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The Cornish Rex cat

The Cornish Rex cat

 

Kallibunker

Can you imagine what Mrs. Ennismore thought when she walked into the barn that morning? There amongst her newest litter of roly-poly kittens, nursing at the milk bar of the feral calico she kept around to keep the mice at bay, was a gangly little lamb.

 

Or was it?

 

Upon closer inspection, the farmer’s wife would have seen little Kallibunker for what he really was: an odd little kitten.

 

cornwall, england

Luckily for Kallibunker and for the world of Cornish Rex lovers everywhere, this barn in Bodmin Moor, in rural Cornwall, England, was no ordinary barn, and Mrs. Ennismore was no ordinary farmer’s wife. She was a former breeder of Astrex rabbits[1], a kind of bunny that is velvety soft and has curly hair.

 

In other words, this first little Cornish Rex kitten was born into human family that knew all about genetics, recessive traits, and mutations, and about how special this scrawny kitten’s fur was.

 

The rest of Cornish Rex history

 

Kallibunker had four siblings, and they were ordinary barn cats like their mother, Serena: thickset and a little stocky. Kallibunker, on the other hand, was long and lithe.

 

But his most outstanding feature was his fur. It was unusually fine for a barn cat, and curly.

 

Mrs. Ennismore knew she was looking at something extraordinary and reached out to British geneticist, A.C. Jude, for advice. He recommended that Kallibunker be back-bred to his mother.

 

cornish rex

Jude realized that Kallibunker’s unique curly hair was probably a recessive trait, meaning that both parents need to pass on the gene for it to show up in their babies. Kallibunker’s mother had to be carrying the gene. And the only way to get more kittens with curly hair out of Kallibunker was to breed him with a female known to be carrying the gene.

 

Jude was right. There were two curly-haired kittens in that second litter, including a little male named Poldhu. Poldhu’s daughter, Lamorna Cove, was brought to America, where she was bred with a Siamese cat, giving today’s Cornish Rexes their long, whippy tails and giant ears.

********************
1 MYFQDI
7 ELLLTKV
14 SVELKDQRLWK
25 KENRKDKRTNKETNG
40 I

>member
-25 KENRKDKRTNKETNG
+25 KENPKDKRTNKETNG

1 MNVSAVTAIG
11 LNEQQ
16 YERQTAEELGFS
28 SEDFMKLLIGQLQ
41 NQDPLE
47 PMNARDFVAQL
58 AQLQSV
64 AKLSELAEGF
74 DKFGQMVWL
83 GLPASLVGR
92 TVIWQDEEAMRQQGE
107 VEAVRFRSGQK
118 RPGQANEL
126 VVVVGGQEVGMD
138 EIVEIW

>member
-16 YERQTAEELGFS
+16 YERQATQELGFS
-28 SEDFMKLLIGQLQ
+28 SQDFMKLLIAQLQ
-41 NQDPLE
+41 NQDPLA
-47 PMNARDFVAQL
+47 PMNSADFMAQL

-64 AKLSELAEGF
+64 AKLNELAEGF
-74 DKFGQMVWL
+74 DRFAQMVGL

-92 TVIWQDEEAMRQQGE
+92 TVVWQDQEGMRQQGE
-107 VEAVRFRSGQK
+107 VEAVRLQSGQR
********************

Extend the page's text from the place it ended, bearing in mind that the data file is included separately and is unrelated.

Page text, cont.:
Later, Cornish Rexes were bred to Russian Blues, American Shorthairs, British Shorthairs, and Havana Browns for genetic diversity.

 

The crazy thing is that this recessive gene saw the light of day at all. Serena, and her mysterious paramour, whoever he was, had to both be carrying the mutant hair gene. It’s possible that generations of cats before Kallibunker carried the gene, but none had ever mated with fellow carrier, or they never produced a kitten who happened to inherit the gene from both parents.

 

Talk about the stars aligning!

 

That was in the 1950s. The rest is Cornish Rex history.

 

 

How did the Cornish Rex get its name?

 

“Cornish” is a word that refers to anything from Cornwall, England, including this unusual breed of cat.

 

“Rex” comes from Astrex, a breed of curly-coated rabbits.

 

What does a Cornish Rex look like?

 

cornish rex

Let’s talk a little bit more about the extraordinary coat of the Cornish Rex. The coat is a marvel of undulating waves, like the marcel hair style from the 1920s. The hair is short and lies very close to the cat’s body. It has been compared to velvet, Persian lamb, and even silk. The Cat Fanciers Association (CFA) says, “Nothing else feels exactly like a Cornish Rex coat.”[2]

 

It’s not just the hair that’s crimped, however. Even the whiskers crinkle, too!

 

The coat comes in every color and pattern: solids, white, black, chocolate, orange, and even the diluted colors of blue, lilac, and cream. Tabbies are allowed, as are tuxedos, tortoiseshells, and the color-pointed pattern of the Siamese.

 

Beyond the coat, however, the cat is a sight to behold! “The Cornish Rex cat is all about curves”[3] He’s tall with a naturally arched back and well-defined waist. His body is elongated and lithe. He’s fine boned and delicate looking, but surprisingly hard and muscular. His long legs finish in small rounded feet. His tail is long and slender, covered in dense, often wavy hair.